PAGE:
Paul Van Haver is your favourite artist you’ve never heard of. Originally confining himself to hip-hop under the moniker Opmaestro, Van Haver later changed his stage name to Stromae (inverting the syllables of Maestro) to match his new pop alter-ego, one that would go on to work highly in his favour. Boasting fans such as Kanye West, Jean Claude Van Damme, and Anna Wintour (standardly), his music is omniscient without being invasive. And a quick scan of his YouTube page also reveals he was behind some of the biggest tunes from the last few years, all while remaining relatively anonymous.
Stromae's first album, 2010's Cheese, produced cuts like "Alors On Dance", the enormous number one single across half of Europe which spawned a remix collaboration with Kanye and a queue of rappers, singers and producers wanting to work with the 29-year old Belgian. This was followed up by 2013’s Racine Carrée—which, again, featured an admirable list of pop classics, from the lusty "Tous Les Memes" and the lamenting "Formidable" to his dancefloor-ready new single, "Papaoutai".
Racine Carrée, Stromae’s second album, was an even bigger explosion, leaving the tunesmith wary of the world and the new-found attention heaped upon him. Complex UK recently caught up with the hit-making pop factory to discuss how he dealt with culture barriers as a youngster, the World Cup, and why he thinks having so much attention and fame isn’t "natural." It’s deep. Trust.
Interview by James Keith (@JamesMBKeith)
Your mother’s Flemish, but you were raised in a French community. Do you think this has influenced the way you use language in your writing? How do you bring together and channel your influences?
When you grow up with two languages, you get a mixture of different phrases and sentence structures. Particularly with Belgian people, you get this unique blend of Flemish and Francophone. So I'm sure it has influenced my way of writing and composing, especially in the way I used to make compromises in language. In Belgium, because we speak two languages, we will always make compromises in the way we speak. We always have to make compromises and it's especially so in my case, because I'm exactly half and half: I speak French but I'm originally Flemish. The best lesson I had in my boarding school was, what you're thinking is not original. It's not because somebody has thought the same as you—which is natural, I agree—but that there are only so many common experiences in our lives.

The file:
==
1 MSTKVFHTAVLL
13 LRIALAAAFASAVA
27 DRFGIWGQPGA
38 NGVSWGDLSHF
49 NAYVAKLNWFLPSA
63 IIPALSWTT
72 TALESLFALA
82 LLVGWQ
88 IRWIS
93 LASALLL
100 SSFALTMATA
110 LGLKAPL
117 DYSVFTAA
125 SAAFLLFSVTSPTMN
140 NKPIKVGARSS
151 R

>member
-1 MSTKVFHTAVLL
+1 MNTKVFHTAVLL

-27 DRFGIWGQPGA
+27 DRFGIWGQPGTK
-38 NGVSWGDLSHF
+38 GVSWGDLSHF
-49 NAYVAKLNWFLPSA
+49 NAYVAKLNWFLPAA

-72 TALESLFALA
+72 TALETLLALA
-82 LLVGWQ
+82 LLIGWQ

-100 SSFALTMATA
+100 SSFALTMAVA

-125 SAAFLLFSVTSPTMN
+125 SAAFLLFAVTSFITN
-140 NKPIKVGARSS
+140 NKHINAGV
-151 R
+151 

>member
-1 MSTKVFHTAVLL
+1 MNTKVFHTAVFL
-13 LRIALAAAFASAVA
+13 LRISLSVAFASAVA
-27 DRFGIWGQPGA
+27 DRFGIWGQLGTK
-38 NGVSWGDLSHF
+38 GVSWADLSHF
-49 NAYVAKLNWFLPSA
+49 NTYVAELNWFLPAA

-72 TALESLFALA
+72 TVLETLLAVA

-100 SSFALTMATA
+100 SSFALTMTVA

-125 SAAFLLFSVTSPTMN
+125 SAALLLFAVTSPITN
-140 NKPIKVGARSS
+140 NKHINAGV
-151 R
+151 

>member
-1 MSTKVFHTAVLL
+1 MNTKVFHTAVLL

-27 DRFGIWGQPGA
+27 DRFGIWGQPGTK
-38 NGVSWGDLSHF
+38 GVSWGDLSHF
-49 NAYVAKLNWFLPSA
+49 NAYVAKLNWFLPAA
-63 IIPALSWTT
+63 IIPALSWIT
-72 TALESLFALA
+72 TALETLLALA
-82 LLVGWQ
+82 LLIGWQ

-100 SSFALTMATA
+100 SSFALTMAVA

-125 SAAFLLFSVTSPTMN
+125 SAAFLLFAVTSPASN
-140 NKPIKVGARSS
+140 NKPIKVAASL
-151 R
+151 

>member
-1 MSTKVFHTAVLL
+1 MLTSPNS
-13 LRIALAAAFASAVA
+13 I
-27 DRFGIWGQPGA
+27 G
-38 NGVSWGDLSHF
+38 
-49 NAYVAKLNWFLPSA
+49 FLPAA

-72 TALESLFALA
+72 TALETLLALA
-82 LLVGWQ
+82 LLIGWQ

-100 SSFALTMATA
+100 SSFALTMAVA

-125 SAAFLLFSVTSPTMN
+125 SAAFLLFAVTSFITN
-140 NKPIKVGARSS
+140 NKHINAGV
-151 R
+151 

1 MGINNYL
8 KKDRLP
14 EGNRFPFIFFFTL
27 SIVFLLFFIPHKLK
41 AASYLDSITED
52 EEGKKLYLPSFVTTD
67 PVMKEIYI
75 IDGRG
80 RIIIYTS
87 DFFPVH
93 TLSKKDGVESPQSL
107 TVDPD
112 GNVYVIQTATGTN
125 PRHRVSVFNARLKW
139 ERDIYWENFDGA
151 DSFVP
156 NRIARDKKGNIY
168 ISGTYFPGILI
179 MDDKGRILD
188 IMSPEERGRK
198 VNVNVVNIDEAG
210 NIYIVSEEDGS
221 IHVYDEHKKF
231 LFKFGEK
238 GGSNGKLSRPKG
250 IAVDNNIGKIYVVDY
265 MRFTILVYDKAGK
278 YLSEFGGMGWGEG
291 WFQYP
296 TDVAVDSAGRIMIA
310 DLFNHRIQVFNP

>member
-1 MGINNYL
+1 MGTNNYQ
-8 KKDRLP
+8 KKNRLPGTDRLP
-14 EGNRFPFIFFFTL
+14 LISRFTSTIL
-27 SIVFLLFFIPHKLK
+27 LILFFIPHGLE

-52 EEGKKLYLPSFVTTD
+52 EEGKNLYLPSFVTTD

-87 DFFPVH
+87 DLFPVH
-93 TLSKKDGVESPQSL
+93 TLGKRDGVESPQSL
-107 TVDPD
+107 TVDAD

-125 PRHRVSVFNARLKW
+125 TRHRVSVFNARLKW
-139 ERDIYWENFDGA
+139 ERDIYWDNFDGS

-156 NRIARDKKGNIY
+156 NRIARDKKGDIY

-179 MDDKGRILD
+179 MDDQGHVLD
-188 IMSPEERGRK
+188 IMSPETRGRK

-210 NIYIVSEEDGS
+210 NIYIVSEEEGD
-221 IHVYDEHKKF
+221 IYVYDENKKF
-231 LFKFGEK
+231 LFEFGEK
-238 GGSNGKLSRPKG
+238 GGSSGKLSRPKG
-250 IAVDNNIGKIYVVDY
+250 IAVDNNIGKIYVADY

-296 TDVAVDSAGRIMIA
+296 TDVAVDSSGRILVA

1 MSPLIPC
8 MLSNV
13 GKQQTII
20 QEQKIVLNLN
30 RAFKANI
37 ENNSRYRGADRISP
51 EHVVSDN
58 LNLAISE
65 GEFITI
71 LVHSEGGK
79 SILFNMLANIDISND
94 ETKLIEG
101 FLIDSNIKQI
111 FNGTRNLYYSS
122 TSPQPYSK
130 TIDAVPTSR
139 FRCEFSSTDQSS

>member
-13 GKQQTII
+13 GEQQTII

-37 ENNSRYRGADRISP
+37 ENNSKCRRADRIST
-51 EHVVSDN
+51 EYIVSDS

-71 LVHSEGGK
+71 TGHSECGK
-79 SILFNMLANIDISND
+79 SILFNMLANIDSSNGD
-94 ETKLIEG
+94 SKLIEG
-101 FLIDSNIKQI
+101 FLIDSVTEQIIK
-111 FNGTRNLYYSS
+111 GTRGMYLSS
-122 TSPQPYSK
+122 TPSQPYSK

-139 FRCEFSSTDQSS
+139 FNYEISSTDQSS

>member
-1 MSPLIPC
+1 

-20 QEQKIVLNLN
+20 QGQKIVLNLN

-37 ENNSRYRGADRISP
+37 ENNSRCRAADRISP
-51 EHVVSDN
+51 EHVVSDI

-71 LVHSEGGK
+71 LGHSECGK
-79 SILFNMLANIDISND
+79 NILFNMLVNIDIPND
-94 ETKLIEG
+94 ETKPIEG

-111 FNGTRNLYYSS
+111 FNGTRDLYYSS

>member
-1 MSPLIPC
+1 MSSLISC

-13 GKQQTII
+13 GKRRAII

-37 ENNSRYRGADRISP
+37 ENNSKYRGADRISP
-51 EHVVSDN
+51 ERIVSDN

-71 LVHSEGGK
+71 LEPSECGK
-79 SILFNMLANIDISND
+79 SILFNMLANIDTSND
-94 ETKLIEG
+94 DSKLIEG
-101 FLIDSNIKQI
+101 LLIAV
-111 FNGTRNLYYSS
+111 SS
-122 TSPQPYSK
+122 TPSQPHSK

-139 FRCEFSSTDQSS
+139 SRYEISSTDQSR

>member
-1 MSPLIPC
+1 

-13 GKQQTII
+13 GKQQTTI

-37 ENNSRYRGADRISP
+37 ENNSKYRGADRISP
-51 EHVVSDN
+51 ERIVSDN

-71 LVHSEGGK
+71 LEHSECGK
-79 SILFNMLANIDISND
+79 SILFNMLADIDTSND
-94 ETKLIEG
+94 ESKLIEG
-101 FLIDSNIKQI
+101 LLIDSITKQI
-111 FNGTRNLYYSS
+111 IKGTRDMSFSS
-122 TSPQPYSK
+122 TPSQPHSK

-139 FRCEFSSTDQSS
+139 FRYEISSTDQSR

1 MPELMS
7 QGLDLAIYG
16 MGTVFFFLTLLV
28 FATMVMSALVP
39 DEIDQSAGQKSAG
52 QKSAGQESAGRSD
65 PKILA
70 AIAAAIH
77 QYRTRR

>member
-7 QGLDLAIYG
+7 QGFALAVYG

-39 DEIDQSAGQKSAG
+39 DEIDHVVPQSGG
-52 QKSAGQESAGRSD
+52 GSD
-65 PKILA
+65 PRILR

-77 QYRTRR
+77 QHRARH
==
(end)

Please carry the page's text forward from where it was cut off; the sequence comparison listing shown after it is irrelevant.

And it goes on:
One of the themes you explored on "Formidable" is the idea that there's good n bad in us all. Is that something that runs through all of your music?
Because I'm not an adult yet—or, at least, because I don’t feel like an adult—I cannot make choices. That's my real problem. I think that's the reason I'm always saying things like, "There’s good and bad in us all." I see something and I say, "Okay, maybe no one else could think the same as me and it’s difficult to just have my opinion." When it came to these subjects, I used to say, "I have no opinion." It’s a little bit hard to say that, but that's the way I actually define myself. For example, on "Bâtard" from Racine Carrée, I ask: "Who's the best? The extremist or the one who can’t make a decision? Neither!"
Maybe I can't make a decision, but I'm no better or worse than the guy who makes the wrong decisions. We judge extremists to be worse than the inactive. It's really funny, because, I think I have a child's view of life. I used to say there are bad people and good people and now I'm just beginning to understand that, actually, it's too simplistic to think of life like that. That's why I play this guy who could be me, you, or anybody. It's too easy to say he's a bad guy because he's drunk, and just because he's drunk he's this bad person.